"The dollar amount of the premiums for court-ordered health insurance *** shall be considered an additional child support obligation owed by the obligor. Whenever the obligor fails to provide or maintain health insurance pursuant to an order for support, the obligor shall be liable to the obligee for the dollar amount of the premiums which were not paid ***." (Emphasis added.) 750 ILCS 5/505.2(d) (West 1996).
Under the rules for statutory construction, the word "shall" ordinarily connotes a mandatory obligation, unless the context of the statute indicates otherwise. Self, 265 Ill. App. 3d at 805. In the above context, we see no other interpretation but that the use of "shall" creates a mandatory obligation. The plain and ordinary meaning of section 505.2(d), therefore, is that the dollar amount of court- ordered insurance premiums are considered as child support and that the obligor is liable to the obligee for the unpaid premiums. Significantly, the statute does not require the obligee to cover the cost of insurance in order to recover unpaid premiums from the obligor.
As the dollar amount of court-ordered health insurance premiums are considered child support, it can only be determined in this situation that Fred is liable for the entire amount of the health insurance premiums he avoided. In determining Fred's liability for the child support arrearage, the court did not discount his liability from the amount in arrears. The statute mandates that the court treat unpaid insurance premiums identically. As such, providing health insurance is a support obligation, and, mirroring child support, Christine is not required to spend money to collect support. Because insurance premiums are considered child support, they are for the benefit of the parties' children and cannot be considered a windfall if the court orders them to be paid directly to Christine.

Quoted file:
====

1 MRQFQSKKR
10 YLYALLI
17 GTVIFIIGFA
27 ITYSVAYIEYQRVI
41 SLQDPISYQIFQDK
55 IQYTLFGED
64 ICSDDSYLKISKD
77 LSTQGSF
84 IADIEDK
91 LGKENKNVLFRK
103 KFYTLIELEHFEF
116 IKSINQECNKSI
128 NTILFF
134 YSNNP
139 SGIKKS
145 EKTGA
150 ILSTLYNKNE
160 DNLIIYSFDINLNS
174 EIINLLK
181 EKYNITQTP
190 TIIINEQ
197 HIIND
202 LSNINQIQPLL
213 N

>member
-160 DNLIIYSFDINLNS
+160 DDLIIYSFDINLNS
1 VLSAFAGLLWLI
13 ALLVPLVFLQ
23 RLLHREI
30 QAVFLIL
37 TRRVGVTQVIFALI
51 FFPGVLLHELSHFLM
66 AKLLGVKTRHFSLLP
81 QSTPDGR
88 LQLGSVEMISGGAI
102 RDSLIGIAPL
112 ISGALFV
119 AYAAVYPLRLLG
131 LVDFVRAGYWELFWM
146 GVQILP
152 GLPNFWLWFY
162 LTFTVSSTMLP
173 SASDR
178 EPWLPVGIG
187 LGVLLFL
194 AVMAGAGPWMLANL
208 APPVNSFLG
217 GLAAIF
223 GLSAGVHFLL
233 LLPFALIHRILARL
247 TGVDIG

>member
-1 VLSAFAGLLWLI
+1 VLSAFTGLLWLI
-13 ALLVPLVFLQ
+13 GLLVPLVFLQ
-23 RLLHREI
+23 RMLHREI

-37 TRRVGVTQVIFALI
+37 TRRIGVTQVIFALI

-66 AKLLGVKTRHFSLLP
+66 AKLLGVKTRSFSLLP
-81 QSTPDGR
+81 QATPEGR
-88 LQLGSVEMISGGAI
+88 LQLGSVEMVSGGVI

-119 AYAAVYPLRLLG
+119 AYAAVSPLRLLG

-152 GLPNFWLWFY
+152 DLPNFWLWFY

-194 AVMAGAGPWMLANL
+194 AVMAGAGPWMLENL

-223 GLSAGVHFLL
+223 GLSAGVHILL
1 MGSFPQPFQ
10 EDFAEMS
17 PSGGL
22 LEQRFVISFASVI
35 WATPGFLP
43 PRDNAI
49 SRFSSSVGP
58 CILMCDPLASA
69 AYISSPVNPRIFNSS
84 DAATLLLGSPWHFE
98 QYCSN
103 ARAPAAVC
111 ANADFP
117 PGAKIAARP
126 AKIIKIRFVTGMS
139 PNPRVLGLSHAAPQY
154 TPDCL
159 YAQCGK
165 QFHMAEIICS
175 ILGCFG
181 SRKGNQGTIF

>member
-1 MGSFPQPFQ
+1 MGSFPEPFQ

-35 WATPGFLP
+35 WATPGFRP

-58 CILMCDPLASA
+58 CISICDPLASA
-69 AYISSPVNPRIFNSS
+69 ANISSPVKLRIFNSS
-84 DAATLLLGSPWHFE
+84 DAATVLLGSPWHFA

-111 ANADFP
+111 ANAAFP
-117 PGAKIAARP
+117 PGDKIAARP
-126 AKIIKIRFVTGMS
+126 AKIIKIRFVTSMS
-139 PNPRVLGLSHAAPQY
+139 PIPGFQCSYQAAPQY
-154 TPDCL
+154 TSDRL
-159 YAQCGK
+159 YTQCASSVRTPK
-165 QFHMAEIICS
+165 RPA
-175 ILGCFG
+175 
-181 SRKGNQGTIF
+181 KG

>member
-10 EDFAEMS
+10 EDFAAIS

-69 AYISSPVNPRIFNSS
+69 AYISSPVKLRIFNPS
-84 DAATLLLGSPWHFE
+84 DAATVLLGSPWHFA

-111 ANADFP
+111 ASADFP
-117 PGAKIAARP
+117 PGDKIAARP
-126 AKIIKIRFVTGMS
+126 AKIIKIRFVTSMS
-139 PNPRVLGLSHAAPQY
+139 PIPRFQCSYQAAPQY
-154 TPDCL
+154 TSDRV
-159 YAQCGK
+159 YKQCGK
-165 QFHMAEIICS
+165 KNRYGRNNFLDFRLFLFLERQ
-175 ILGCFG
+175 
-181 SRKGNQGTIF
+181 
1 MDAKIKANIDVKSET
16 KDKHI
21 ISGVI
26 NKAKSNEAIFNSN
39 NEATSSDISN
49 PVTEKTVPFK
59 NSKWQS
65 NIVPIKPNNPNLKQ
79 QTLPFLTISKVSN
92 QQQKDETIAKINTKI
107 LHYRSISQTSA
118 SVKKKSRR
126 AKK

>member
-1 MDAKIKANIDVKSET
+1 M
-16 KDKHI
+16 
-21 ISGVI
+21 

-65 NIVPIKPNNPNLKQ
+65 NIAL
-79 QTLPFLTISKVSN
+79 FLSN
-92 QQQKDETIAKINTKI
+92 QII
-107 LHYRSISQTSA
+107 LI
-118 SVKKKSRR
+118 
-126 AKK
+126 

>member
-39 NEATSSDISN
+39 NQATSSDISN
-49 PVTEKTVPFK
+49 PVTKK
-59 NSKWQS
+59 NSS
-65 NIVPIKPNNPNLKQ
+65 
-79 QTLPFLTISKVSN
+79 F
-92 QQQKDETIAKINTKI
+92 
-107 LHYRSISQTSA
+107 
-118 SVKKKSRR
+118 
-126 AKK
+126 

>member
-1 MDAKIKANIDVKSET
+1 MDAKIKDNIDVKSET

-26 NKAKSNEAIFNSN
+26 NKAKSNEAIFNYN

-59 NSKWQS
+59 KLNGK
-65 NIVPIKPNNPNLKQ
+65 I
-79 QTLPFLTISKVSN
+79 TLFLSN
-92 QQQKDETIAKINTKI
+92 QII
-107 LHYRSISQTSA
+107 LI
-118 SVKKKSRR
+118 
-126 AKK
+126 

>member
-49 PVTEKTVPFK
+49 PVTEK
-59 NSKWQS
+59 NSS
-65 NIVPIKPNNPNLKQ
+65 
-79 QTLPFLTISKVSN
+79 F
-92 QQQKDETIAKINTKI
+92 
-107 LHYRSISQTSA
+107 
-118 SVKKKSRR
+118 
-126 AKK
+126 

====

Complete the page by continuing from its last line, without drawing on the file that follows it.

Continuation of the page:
Furthermore, to discount Fred's liability because Christine did not pay to provide insurance rewards Fred for shirking his parental court- ordered duties. Regardless of whether Fred pays an insurance company or Christine, he was ordered to provide insurance, not just 25% of insurance premiums. It is not a penalty to be required to pay the full amount because it does not increase the payment burden shouldered by Fred. The only difference for Fred is to whom the payment is made. Significantly, Fred took no action to modify the previous judgment when his employment changed and he was no longer provided with available health insurance.
Therefore, we decline to add to the statute the requirement that an obligee parent must purchase insurance in order to seek the dollar value of the premiums from the obligor parent who neglected to provide insurance. We reverse Judge Edmondson's decision awarding Christine $3,223.50 for unpaid insurance premiums and award Christine $12,894.03, the full amount of unpaid premiums including interest.
II. CASE NO. 2--98--0886
Christine argues that the trial court erred in its order entered May 13, 1998, by failing to determine Fred's net income and set child support at 25% of Fred's determined net income. Generally, section 505(a)(1) of the Act specifies a percentage of a non-custodial parent's income as representing an appropriate child support award. See 750 ILCS 5/505(a)(1) (West 1996) (requiring non-custodial parent to pay 25% of net income as support for two children). The amount of child support is within the sound discretion of the trial court and will not be set aside absent an abuse of discretion. In re Marriage of Severino, 298 Ill. App. 3d 224, 229 (1998). An abuse of discretion occurs where no reasonable person would take the view adopted by the trial court. Severino, 298 Ill. App. 3d at 229.